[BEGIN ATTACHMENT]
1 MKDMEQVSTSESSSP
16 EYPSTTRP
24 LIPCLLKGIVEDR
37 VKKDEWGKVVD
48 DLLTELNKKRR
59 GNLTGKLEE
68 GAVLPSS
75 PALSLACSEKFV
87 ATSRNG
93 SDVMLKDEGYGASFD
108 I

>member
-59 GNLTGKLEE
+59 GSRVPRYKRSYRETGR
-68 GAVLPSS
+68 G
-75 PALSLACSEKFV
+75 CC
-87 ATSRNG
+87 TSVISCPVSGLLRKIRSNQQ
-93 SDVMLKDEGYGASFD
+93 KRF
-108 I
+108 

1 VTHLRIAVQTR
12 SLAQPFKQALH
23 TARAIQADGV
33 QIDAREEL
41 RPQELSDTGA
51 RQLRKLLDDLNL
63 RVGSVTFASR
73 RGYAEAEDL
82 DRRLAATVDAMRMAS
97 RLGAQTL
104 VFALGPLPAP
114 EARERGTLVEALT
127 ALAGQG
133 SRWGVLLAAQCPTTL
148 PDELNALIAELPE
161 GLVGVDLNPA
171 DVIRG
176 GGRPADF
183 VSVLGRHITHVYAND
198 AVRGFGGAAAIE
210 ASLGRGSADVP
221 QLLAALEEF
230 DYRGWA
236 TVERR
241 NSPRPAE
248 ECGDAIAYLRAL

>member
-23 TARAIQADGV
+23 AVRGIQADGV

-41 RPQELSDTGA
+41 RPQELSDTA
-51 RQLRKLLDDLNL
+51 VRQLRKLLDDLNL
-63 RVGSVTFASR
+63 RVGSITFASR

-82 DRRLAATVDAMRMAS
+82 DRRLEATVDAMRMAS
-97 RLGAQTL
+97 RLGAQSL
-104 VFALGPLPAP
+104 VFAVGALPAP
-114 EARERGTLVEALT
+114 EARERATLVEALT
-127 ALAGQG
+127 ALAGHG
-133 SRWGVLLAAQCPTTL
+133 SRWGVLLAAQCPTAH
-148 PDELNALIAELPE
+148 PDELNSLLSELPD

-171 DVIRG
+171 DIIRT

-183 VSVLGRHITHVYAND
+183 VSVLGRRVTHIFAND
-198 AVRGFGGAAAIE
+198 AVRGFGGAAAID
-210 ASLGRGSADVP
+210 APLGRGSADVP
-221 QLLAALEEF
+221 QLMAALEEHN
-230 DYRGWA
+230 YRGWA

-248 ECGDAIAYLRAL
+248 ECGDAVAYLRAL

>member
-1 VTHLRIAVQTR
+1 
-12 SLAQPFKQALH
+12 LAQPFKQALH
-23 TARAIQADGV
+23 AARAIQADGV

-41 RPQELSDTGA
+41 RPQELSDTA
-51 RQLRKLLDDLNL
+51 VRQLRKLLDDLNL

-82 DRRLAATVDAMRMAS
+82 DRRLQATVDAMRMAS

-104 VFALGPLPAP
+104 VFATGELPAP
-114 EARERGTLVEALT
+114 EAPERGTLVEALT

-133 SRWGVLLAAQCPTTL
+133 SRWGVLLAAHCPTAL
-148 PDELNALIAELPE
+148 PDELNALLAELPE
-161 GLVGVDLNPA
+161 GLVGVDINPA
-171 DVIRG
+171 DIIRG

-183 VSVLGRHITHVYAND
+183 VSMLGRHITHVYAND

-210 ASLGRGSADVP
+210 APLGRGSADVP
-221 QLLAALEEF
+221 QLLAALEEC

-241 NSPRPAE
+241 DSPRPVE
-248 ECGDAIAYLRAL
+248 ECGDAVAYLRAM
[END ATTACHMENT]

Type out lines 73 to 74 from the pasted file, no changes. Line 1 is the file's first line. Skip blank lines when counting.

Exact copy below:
+148 PDELNSLLSELPD

-171 DVIRG